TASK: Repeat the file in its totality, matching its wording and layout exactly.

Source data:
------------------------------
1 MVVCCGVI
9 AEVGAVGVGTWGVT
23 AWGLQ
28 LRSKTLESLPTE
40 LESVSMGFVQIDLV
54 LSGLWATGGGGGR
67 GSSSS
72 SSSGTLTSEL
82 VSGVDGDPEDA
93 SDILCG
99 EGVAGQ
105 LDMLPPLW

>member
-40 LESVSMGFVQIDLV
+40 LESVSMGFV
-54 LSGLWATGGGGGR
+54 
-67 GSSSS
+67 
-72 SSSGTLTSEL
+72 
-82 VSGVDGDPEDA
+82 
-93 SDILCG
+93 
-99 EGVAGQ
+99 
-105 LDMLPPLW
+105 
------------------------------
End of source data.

1 MVVCCGVI
9 AEVGAVGVGTWGVT
23 AWGLQ
28 LRSKTLESLPTE
40 LESVSMGFVQIDLV
54 LSGLWATGGGGGR
67 GSSSS
72 SSSGTLTSEL
82 VSGVDGDPEDA
93 SDILCG
99 EGVAGQ
105 LDMLPPLW

>member
-40 LESVSMGFVQIDLV
+40 LESVSMGFV
-54 LSGLWATGGGGGR
+54 
-67 GSSSS
+67 
-72 SSSGTLTSEL
+72 
-82 VSGVDGDPEDA
+82 
-93 SDILCG
+93 
-99 EGVAGQ
+99 
-105 LDMLPPLW
+105 